The move by the university represents a growing interest by academic institutions to incorporate the Apple devices into the classroom and provide tech-savvy students with more modern tools.
Stanford medical school officials said the pilot program is designed to improve the students' learning experiences because the device's portability and search capabilities will redefine the "old-fashioned" teaching practices in use by many medical programs.
"We're at a major crossroads in medical education reform," said Dr. Charles Prober, an associate dean with the Stanford University School of Medicine, in a statement. "Part of the challenge facing medical students, and all doctors, is the overwhelming amount of information."
By storing digital textbooks, syllabi and other course content on the lightweight devices, Prober said students will be able to better access "the enormous amount of medical knowledge that is being produced constantly," which might involve virtual cadavers for dissection labs, lecture slides or journal articles.
School officials also noted they will be studying the cost benefits of switching to the digital tablet because medical textbooks can run as high as $200 each for paper editions while e-editions are typically offered for slightly less.
Across the state and country, other universities are embracing Apple's tablet technology and outfitting students with iPads, which start at $499 for a basic model and cost up to $829 for high-end versions with increased storage capacity and additional wireless network options.
Incoming medical students at the University of California, Irvine are set to receive fully loaded iPads at a ceremony Friday for new students.
But iPads aren't just being embraced by medical school staff.
A pilot program at Oklahoma State University will provide students in certain communications and business courses with the devices, and all 550 incoming freshmen at the Illinois Institute of Technology will receive iPads loaded with introductory course material this fall.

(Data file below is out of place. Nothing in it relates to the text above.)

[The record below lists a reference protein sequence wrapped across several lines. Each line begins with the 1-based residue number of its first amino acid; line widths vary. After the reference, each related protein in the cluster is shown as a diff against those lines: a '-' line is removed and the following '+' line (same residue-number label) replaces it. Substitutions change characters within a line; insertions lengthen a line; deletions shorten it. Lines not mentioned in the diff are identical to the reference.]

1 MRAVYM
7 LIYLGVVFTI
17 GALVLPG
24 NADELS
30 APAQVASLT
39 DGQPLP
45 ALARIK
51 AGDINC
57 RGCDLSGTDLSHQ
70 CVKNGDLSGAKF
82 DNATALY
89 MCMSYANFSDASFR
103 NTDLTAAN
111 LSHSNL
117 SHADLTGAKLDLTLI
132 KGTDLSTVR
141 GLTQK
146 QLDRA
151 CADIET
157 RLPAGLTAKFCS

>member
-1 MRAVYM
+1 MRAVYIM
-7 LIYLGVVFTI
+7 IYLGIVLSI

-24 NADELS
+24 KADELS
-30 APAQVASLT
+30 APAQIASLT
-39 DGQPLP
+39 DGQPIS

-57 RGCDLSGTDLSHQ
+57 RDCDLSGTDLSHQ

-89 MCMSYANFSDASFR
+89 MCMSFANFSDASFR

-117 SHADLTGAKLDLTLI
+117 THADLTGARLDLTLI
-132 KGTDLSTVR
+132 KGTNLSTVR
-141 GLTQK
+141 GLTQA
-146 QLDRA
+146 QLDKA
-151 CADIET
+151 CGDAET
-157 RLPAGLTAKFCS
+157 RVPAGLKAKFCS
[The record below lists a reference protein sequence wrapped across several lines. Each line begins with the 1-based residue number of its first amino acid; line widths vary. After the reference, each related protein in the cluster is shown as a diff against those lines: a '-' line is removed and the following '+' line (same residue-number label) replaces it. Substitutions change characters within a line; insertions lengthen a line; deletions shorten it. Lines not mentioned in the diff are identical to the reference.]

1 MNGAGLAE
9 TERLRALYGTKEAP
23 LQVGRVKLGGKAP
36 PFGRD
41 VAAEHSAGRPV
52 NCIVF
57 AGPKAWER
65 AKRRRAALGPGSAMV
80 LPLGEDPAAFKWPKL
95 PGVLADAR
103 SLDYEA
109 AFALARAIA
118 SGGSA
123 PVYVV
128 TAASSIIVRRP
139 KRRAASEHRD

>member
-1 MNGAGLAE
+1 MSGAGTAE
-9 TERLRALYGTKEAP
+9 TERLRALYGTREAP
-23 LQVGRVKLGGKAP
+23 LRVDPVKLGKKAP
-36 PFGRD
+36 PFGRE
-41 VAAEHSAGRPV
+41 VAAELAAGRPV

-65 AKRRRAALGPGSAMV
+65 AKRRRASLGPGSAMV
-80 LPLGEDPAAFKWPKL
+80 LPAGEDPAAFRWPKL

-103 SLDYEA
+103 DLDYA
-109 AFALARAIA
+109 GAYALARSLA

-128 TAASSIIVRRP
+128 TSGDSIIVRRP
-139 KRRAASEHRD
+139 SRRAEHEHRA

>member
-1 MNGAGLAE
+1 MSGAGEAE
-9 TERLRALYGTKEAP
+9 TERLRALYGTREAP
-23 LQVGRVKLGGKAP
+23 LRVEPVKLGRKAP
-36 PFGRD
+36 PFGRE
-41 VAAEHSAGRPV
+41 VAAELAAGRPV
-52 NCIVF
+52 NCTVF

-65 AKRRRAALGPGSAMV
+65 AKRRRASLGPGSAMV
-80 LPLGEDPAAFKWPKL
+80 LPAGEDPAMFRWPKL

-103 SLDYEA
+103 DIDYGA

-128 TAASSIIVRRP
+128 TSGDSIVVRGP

At Stanford, similar experiments with other electronic devices, such as the Kindle wireless reader, haven't lived up to expectations. This time, school officials will determine how helpful the devices are to students by monitoring their use through regular surveys.
"We really don't know yet how the incoming medical students will use them," said Dr. Henry Lowe, the school's senior associate dean for information resources and technology.
Lowe, who regularly uses an iPad, said he's found the device extremely helpful and predicts it will catch on among doctors.
"Physicians are a mobile group," he said in a statement. "They're moving around from clinic to clinic, from patient to patient."
The handheld devices aren't the only way the school of medicine is making inroads in revamping its teaching style.
In September, the school will open the five-level, 120,000-square-foot Li Ka Shing Center for Learning and Knowledge, which will include interactive, experiential and team-based learning technologies.
The center is the school's first new education building in 50 years.
Officials said the technology shift would help make "significant changes" to the medical school's current education model.